The next version of Apple CarPlay will expand from an app within your car's infotainment screen, to a brand-new interface for all instrumentation, climate controls and entertainment functions.
The company looks to upgrade Car Play from an infotainment system to a software solution that will allow drivers to control parts of their car and show more information such as speed and fuel level.
The iPhone maker said it is talking to several automakers to bring the new generation of the software to their cars, which will be announced from late 2023.
CarPlay will support multiple screens on cars irrespective of size and layout and will be able to show information including weather and navigation, according to images posted during a presentation.
Widgets powered by the iPhone will be available across all screens in a vehicle including the instrument cluster, with multiple styles of dials, layouts, themes and colors.
Apple gave a long list of carmakers that could endorse the program. Among the prominent names are Jaguar, Land Rover, Mercedes-Benz, Porsche, Nissan, Infiniti, Ford, Lincoln, Volvo, Polestar, Honda, Acura, Renault and Audi.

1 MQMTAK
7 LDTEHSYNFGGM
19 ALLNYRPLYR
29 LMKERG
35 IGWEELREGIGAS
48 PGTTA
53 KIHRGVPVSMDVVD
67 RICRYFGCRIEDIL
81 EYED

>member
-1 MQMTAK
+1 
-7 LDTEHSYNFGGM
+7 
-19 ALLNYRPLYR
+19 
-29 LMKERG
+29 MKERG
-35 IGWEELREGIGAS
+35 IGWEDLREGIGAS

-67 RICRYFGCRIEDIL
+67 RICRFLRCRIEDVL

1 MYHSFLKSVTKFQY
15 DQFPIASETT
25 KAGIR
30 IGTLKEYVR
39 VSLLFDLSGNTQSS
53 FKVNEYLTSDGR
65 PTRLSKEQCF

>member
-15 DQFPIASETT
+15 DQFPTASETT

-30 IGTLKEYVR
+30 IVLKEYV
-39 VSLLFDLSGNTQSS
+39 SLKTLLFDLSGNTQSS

Mention of Volvo, Polestar, Ford and Lincoln comes as a surprise, as these brands have adopted (or plan to roll out) new infotainment systems powered by rival Google's Android Automotive infotainment system architecture.
With the next generation of CarPlay, drivers will be able to change temperature settings, use apps such as the Audiobooks, News, Podcasts and tune the car's radio without leaving the CarPlay interface.
The iPhone will communicate with the vehicle's systems in real time in a "privacy-friendly way" to show driving information such as speed, fuel level and temperature.
Apple says the first vehicles with the revamped CarPlay system will be "announced" in late 2023 – though whether that date refers to on-sale timing or a global reveal isn't clear.
It's also unclear if the new Apple CarPlay system will be available for drivers of current CarPlay-compatible vehicles – though Apple's wording suggests this won't be the case (or, at least, not the full system).